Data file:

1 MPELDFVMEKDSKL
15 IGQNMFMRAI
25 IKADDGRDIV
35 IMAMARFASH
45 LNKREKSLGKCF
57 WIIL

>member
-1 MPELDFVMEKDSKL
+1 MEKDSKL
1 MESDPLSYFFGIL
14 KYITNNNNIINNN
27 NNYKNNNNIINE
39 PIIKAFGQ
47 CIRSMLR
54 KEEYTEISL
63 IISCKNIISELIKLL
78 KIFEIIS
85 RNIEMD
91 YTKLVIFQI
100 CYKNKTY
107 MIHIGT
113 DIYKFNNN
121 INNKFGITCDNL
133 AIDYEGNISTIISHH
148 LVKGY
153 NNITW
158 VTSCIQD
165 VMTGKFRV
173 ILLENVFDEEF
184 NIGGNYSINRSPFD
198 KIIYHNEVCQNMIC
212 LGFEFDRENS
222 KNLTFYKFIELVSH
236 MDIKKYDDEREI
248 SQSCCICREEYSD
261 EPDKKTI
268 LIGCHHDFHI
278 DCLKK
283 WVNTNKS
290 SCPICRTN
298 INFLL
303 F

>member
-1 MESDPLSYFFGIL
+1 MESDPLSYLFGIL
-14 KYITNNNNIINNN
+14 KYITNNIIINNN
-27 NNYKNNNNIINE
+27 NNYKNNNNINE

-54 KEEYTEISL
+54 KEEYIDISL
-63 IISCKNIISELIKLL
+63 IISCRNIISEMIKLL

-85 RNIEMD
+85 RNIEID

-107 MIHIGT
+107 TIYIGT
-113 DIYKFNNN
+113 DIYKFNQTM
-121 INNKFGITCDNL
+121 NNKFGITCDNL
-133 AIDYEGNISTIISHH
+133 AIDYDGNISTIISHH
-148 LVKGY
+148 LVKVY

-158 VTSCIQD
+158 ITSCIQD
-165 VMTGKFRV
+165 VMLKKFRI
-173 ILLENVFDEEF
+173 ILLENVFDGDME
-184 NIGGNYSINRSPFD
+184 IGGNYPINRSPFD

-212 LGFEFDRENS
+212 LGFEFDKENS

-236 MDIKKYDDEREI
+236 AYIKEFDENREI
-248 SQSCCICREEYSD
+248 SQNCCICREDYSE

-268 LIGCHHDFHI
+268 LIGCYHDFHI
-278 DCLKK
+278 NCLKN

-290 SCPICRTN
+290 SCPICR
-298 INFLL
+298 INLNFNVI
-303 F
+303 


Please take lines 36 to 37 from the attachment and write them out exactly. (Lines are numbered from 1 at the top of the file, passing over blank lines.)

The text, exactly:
261 EPDKKTI
268 LIGCHHDFHI